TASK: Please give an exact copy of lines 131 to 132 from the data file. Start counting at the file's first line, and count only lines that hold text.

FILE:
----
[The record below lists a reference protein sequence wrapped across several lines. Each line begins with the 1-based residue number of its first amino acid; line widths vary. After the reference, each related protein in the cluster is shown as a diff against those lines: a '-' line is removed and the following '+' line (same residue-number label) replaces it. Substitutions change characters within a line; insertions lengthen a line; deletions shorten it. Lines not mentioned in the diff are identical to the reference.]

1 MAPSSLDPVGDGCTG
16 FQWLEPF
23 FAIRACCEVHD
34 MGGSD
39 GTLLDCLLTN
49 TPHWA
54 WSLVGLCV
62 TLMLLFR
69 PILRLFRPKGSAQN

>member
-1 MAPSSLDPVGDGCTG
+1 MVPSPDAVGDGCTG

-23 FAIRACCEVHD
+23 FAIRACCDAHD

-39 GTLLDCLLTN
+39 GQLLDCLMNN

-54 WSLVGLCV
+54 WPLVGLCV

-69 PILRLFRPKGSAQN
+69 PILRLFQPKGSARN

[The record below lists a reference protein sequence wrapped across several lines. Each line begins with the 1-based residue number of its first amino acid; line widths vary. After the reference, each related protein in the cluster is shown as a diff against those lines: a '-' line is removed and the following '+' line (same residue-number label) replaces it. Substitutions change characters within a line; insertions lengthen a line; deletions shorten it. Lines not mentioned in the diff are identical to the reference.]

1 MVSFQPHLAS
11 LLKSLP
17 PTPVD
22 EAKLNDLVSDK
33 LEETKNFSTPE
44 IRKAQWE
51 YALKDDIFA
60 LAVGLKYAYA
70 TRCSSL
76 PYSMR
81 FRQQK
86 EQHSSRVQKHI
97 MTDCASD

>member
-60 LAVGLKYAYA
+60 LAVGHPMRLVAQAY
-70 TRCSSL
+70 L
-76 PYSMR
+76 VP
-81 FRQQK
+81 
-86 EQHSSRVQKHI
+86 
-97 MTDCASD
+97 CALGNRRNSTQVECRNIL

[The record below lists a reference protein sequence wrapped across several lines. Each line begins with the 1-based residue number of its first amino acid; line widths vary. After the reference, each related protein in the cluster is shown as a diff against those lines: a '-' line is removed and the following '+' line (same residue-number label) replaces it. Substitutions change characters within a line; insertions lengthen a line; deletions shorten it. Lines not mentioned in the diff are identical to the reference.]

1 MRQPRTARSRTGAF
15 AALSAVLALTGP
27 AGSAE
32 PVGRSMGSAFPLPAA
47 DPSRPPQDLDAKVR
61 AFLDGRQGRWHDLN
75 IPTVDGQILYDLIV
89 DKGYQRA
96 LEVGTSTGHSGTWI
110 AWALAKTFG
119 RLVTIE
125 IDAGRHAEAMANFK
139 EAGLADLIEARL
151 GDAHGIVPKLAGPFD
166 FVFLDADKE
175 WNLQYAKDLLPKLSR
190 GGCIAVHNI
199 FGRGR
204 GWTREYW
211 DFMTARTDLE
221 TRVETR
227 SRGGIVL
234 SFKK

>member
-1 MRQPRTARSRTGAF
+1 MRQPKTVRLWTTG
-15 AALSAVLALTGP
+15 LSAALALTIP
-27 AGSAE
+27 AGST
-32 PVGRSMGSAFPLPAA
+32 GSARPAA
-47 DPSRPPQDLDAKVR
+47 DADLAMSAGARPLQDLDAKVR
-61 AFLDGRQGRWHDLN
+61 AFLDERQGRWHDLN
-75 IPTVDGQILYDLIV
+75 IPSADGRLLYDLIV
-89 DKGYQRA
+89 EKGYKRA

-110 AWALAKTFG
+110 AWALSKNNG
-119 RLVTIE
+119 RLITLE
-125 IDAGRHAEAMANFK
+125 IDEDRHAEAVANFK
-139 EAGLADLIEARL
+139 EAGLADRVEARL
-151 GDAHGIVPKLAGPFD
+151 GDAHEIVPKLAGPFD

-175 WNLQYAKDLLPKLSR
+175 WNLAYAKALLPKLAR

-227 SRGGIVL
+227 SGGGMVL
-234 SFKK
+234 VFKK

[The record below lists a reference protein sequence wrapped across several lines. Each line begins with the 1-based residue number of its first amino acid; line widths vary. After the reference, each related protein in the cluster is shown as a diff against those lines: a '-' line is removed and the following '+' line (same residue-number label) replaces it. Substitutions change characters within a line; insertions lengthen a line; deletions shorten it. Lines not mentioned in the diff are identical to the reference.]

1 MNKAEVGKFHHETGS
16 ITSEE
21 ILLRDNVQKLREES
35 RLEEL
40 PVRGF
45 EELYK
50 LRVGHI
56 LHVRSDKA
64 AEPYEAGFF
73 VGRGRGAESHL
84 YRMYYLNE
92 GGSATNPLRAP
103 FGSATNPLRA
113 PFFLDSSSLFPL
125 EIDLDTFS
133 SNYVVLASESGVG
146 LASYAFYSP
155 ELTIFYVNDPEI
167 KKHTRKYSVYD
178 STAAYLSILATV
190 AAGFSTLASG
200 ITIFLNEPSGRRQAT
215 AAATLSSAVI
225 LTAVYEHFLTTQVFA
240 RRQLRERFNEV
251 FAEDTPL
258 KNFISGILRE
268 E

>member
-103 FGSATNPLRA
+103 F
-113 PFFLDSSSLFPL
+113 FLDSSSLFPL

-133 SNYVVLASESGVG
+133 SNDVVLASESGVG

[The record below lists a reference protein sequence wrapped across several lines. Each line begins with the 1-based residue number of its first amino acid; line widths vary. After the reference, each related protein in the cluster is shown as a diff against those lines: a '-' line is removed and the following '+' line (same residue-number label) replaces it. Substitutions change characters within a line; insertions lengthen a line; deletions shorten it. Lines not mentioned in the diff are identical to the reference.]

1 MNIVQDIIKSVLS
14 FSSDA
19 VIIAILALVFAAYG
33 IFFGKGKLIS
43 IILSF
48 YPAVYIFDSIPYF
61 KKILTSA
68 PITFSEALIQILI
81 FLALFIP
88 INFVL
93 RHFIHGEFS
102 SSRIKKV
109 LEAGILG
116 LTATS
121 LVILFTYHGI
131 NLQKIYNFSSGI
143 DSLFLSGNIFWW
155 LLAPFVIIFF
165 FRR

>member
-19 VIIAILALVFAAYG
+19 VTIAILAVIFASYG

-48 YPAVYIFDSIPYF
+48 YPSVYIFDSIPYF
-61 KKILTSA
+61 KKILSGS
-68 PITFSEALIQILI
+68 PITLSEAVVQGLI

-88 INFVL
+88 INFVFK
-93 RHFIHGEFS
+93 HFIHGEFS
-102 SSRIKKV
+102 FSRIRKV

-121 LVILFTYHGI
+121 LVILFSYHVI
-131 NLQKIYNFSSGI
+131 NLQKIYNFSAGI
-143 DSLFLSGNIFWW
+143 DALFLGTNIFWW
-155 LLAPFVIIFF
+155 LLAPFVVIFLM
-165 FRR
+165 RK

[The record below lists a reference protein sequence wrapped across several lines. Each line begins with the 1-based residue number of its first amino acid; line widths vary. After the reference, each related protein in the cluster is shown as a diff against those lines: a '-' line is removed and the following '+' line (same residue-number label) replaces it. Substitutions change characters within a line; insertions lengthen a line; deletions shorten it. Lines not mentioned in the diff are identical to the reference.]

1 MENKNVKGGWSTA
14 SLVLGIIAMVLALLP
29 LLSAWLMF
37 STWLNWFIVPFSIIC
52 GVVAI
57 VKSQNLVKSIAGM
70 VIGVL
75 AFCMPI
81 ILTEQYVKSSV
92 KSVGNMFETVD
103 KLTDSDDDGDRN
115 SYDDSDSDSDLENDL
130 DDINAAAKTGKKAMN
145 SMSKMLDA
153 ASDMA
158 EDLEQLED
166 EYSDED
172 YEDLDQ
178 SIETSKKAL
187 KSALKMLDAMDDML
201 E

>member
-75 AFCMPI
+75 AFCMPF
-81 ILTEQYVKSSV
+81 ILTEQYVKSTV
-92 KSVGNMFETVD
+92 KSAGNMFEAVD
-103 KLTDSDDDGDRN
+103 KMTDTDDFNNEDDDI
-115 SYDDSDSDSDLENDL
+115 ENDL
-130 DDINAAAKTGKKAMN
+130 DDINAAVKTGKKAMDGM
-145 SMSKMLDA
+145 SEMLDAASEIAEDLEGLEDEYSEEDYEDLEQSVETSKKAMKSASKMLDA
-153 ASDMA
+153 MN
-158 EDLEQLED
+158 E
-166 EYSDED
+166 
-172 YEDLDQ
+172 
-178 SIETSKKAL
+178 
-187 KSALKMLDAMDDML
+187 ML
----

240 RRQLRERFNEV
251 FAEDTPL